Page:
Category Archives: Easter

What Happens When the Easter Bunny Forgets His Job

I knew our family had changed when I awoke early on Easter morning and realized that the Easter bunny had not come. Our family was so focused on the real meaning of Easter on Holy Saturday that even the Easter bunny forgot to do his job. As I crept past my youngest who had found her way onto the couch, trying not to wake her, I realized what an amazing change this was for all of us. On the counter was my youngest daughter’s favorite plastic bunny with a note hanging around its neck that read: “Dear Easter bunny, Wishing you the blessings and joy of Easter!”

As I frantically put together baskets as quietly and quickly  as I could, praying all the while to my youngest’ guardian angel to keep her sleeping while I did my duty, I realized that while Easter bunnies are signs of Hope, my family understands that Jesus Christ is the real Hope. By the time the family dog heard my scrambling and woke my daughter, the Easter bunny had safely delivered his baskets once again.

Fast forward to today. I think my son had it right. I told him this morning that he has soccer practice tonight. His response was, “On Easter Monday?” Because we celebrate the Season of Easter in our family, we take Easter week off. Yes, you read that correctly. Easter is not just Easter Sunday. It actually is a season that lasts 50 days. My son asked, “Why would they schedule practice during Easter Week? That doesn’t seem right.” Let me be clear, he loves to play soccer and never grumbles about practice. My response, “No one knows or they don’t care. But we do, so we have to both celebrate and offer up these crosses for them.”

Many Christians I know don’t even realize Easter is a season. They ask me, “Why 50 days?” Well, there’s this really important thing that we celebrate on day 50. It’s called Pentecost. That’s 9 days after the Ascension which is another celebration during the Easter Season. Of course, the Blessed Mother and the Apostles prayed for 9 days to prepare for Pentecost. That would be the first Novena! And the Pentecost is the founding of the Church. So, we have Easter Sunday, the day of our Lord’s Resurrection, followed by Divine Mercy Sunday, then the Ascension and it all culminates in Pentecost when the outpouring of the Holy Spirit was so immense that a group of fearful, tentative followers began to share the Good News so profoundly that it changed our world forever!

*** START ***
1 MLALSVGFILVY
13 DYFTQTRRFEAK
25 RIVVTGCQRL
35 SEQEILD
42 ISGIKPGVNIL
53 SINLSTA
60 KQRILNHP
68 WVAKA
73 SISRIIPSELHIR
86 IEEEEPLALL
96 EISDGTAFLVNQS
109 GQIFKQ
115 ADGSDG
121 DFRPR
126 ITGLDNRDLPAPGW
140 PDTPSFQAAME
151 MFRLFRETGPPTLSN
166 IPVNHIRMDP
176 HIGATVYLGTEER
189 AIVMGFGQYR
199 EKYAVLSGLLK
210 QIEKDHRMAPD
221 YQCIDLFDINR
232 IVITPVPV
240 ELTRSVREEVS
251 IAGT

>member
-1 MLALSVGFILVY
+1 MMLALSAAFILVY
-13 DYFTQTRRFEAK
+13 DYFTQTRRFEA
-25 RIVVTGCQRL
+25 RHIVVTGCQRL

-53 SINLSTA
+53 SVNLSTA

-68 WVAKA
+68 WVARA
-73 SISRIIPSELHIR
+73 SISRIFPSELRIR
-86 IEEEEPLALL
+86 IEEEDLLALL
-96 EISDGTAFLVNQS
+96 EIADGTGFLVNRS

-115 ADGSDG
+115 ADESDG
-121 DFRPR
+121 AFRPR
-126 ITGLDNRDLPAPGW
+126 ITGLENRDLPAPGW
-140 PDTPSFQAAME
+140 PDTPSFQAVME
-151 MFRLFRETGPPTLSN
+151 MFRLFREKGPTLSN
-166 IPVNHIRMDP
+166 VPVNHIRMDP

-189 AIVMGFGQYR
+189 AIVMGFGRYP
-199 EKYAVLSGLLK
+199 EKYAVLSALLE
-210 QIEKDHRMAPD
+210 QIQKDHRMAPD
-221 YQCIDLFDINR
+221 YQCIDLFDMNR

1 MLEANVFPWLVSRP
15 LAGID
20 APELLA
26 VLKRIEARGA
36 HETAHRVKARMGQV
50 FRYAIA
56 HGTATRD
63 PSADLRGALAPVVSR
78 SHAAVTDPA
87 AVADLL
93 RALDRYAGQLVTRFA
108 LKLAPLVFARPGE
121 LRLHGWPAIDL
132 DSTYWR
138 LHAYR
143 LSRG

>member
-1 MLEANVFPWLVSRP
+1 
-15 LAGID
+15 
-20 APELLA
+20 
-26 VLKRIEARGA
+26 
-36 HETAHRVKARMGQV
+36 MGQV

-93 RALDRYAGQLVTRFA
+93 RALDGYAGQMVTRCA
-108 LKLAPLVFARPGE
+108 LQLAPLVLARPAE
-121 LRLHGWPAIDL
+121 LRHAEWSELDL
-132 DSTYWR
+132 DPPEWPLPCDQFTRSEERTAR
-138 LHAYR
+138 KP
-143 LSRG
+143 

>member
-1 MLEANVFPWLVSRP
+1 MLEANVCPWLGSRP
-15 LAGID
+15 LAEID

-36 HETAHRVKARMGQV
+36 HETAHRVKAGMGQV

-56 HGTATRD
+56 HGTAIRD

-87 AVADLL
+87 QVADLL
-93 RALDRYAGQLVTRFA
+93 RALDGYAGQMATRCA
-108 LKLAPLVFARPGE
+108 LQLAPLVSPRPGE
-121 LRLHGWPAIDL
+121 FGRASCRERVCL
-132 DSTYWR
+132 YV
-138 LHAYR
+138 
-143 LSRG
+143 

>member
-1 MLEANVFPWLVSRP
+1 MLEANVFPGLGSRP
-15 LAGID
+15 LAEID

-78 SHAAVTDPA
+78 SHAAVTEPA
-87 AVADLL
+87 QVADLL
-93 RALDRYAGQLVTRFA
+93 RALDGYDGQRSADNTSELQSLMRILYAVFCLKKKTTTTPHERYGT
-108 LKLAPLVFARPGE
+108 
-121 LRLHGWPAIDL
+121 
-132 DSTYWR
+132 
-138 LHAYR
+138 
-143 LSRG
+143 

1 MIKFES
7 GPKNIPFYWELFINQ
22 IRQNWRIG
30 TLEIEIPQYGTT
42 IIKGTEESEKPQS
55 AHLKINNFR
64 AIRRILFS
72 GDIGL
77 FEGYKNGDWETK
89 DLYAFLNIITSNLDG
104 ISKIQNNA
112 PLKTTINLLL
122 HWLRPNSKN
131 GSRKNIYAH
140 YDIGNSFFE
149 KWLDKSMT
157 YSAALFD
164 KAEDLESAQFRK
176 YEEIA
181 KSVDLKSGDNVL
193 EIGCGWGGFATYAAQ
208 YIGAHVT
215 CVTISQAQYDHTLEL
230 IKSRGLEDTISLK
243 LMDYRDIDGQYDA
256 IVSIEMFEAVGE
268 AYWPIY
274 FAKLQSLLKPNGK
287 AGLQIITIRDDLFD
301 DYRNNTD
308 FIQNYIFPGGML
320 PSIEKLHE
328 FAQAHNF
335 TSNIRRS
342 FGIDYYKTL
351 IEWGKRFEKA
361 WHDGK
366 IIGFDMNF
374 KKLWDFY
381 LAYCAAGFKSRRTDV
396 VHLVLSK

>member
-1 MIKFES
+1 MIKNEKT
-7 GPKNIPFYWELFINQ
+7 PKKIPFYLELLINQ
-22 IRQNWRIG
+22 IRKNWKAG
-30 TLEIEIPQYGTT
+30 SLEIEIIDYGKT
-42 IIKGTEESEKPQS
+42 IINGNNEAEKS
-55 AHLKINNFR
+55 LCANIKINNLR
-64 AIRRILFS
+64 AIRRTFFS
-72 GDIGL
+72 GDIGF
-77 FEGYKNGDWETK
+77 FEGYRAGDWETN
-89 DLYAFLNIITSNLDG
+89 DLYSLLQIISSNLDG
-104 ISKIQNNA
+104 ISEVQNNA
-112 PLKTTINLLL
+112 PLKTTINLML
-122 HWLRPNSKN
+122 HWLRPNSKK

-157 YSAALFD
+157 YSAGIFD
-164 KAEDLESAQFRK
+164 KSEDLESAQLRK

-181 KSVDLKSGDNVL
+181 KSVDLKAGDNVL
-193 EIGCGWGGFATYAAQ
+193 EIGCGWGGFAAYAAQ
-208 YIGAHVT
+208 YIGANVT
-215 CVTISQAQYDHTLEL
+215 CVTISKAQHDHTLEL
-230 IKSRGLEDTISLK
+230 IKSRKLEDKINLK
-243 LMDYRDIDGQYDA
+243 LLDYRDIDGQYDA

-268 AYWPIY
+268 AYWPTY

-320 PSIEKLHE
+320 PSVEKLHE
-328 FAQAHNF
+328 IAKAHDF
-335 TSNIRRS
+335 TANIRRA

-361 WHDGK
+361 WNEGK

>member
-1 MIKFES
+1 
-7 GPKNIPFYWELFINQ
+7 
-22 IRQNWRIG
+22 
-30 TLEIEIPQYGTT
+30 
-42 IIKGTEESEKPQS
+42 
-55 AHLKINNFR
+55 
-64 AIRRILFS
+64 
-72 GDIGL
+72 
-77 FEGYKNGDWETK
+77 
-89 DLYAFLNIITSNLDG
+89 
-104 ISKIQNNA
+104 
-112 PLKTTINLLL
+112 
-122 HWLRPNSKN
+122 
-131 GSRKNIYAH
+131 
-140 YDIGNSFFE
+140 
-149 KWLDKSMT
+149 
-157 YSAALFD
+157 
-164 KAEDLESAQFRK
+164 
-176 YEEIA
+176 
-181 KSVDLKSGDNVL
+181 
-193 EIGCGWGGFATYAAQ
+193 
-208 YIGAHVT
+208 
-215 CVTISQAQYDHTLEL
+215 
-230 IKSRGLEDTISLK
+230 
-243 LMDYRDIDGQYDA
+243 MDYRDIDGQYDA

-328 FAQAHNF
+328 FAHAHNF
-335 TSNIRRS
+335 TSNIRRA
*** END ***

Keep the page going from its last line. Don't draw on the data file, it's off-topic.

If you have never celebrated the Easter Season, I suggest you find some resources about these next few weeks and learn more about how to glorify our good God and to prepare for the Holy Spirit coming into your life on Pentecost. It may fundamentally change the way you and your family will celebrate Easter.

 

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Making All Things New this Easter

I awoke this morning with this thought:  “See, I make all things new.” I knew this was a Bible verse, but I just didn’t know quite what it meant for me. Since God knows I can be a hard-head, these words just kept popping up in my mind all day long–during Easter Mass, at brunch with Grandma, on the porch with the children, and praying tonight as a family. So, I finally pulled out my Bible to see in what context these words were said and found the passage: